For what it is worth an interesting side note is that many K10 IEMs were sold, and they very rarely show up for sale on Head-Fi.
Leroy: I am into sources; I need sources to help me with my interviewing and laundry and navigating through the 4tharrondissement AKA Le Marais. My trucker hat does not fit in well in that artsy section of Paris. Anyway SLC, what sources did you use for this review?
SLC: I used John Moulton for some of the historical information for this review and for the process for making Prestige shells. I used the World Wide Web also for historical information. I used the iBasso DX300 DAP for most of my listening. On Medium gain with D3 and D5 (NOS) filters. I also used the Hiby R5 DAP and the Luxury & Precision W2 DAC/AMP. I did of course use my favorite source, my Schiit Jotunheim Amp with their Multibit DAC. I am not allowed to bring up the Jotunheim around my audio friends. I have exhausted that option.
I have a hunch that the sources nowadays are much better than what was out there in 2014. Also balanced sources are rather ubiquitous now and thank goodness 4.4mm seems to be becoming the standard for balanced sources.
Leroy: Please enlighten me and tell me more about this cable. Is this the Utah Quorum of 12 cable or is it something else?
SLC: The picture below was taken from the Sound Square Company website which is a Noble distributor based out of Korea. I will get into cable sound impressions later in the review. For a 16-wire cable the ergonomics are excellent. The hardware is of extremely high quality. The braiding of the cable is very beautiful, and the shimmer is stunning.
Leroy: What else comes with this bad boy? What accoutrements?
SLC: You must have studied President Macron to pull a word like “accoutrement” out of your trucker hat. Here are pictures that show what the IEM comes with and by the way the Nanuk case and leather smaller case are extremely impressive:
Leroy: Hey SLC I hear you are into the mid-section of things. Please tell me about the mids of the K10 L?
SLC: Good observation Leroy, you must have checked out the list of my current IEMs. On the first day there were mids. The only scooped out I like is ice cream.
Simply stated the mids are the star of the show. Nothing is recessed at all and there is probably a very slight upper mid bump. Very slight. The Zephyr and Odin for example have more of an upper mid bump. The mids are lush which tells me the upper mid bump is minimal if at all. The timbre is extremely correct. The texture is top notch. If the mids are overdone I do get fatigued after a while. This IEM would take hours of listening to sound fatiguing (with a warm cable that is).
The mids have the right amount of detail and warmth. Nothing is fatiguing about the K10 L. The sound is warm but not dark at all.
Vocals are right there in front of you. I need the mids and the instruments in the mid-range to be the star. This is my preference. This type of presence of mids does create the intimacy I like. This also does reduce the overall staging of the IEM. That is why in my opinion the Trailii vocals/mids are not the star. That would be hard to do with the massive staging of the Traillii.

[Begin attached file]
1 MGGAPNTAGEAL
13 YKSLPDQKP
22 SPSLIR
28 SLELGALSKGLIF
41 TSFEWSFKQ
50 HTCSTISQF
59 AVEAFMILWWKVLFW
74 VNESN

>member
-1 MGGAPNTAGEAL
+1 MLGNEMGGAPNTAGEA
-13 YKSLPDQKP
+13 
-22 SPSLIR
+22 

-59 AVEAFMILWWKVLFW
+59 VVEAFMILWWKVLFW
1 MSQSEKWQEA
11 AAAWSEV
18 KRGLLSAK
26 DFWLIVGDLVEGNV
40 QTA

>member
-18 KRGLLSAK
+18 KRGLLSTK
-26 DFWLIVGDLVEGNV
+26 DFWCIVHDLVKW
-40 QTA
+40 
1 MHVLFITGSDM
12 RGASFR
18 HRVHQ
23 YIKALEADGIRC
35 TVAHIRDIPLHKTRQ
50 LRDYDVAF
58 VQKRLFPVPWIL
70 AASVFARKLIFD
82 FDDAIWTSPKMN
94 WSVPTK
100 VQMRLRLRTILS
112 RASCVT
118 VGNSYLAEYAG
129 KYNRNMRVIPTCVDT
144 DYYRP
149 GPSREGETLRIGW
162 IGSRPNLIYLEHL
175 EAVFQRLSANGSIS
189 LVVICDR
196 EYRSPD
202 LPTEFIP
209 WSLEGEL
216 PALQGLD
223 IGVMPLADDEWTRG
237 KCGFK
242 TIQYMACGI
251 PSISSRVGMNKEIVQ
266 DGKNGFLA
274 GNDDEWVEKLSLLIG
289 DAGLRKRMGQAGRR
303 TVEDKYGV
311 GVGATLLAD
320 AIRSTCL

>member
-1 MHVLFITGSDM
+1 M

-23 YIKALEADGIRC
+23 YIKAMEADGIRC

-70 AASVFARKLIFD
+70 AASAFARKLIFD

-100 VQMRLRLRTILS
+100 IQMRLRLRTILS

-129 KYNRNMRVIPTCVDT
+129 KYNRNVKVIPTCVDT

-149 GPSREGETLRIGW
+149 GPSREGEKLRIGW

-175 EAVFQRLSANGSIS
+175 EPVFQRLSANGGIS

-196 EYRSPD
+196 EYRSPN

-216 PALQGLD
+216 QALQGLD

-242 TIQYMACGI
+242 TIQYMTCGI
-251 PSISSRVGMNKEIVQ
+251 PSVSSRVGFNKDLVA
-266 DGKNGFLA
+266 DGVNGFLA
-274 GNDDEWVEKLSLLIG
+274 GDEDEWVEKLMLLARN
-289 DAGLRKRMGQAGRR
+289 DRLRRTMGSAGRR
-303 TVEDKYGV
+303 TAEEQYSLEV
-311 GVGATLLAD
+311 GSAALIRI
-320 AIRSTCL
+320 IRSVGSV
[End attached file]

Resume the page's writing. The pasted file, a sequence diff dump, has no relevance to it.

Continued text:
Leroy: I know you are weak kneed when it comes to treble but is there anything you can say about the K10 L treble.
SLC: I have no treble complaints. As I like to say (along with saying “Jot” while looking in a mirror), I have not met a treble I did not like. The K10 L treble has excellent texture and timbre. Each person reacts differently to treble. Treble is very individual due to their sensitivities to treble. The K10 L does represent cymbals correctly for example. Unlike the Noir or Khan for example, I doubt the treble will be too much for some.
Leroy: Those that are neophytes to the audio world are really into what the bass sounds like. I as an observer of the audio world and the skills of the early morning Paris street cleaners with their cool machines, do find that as an audio listener matures the focus of enjoyment moves away from big bass and more into the mid-section texture and richness. But anyway, SLC please humor me and talk about the bass.
SLC: Another nice observation about the bass and mids focus over time Leroy. You must have stayed away from smoking the wheat during your time in the ND Plains. Remember Leroy there are highly technical competent IEMs that still have a lot of bass. The LX comes to mind immediately.
The K10 L bass is mature. It is a mid-bass focus with a smaller sub bass. I think in 2014 the bass of the K10 was considered fun. With all the developments in IEMs the bass of the K10 is not the star of the K10 L show. The bass and the treble for that matter play supporting roles for the K10 L. The bass does what it should. It is not absent and is not overwhelming. It is proper.
Leroy: A little bird (no I am not referencing another IEM) told me about your love of timbre. You even named another review “Timbrelicious.” How is the K10 L timbre?
SLC: The timbre is spot on. I can still tell it is a BA timbre. That is a good thing to me. I love DD timbre, but I do not like BA timbre that is trying to act like DD timbre. The timbre of the K10 L is complimented by the quick detailed notes of the BA drivers. They are lush for BA drivers but not as lush as a DD driver. The overall sound package of the K10 L is better than any individual part.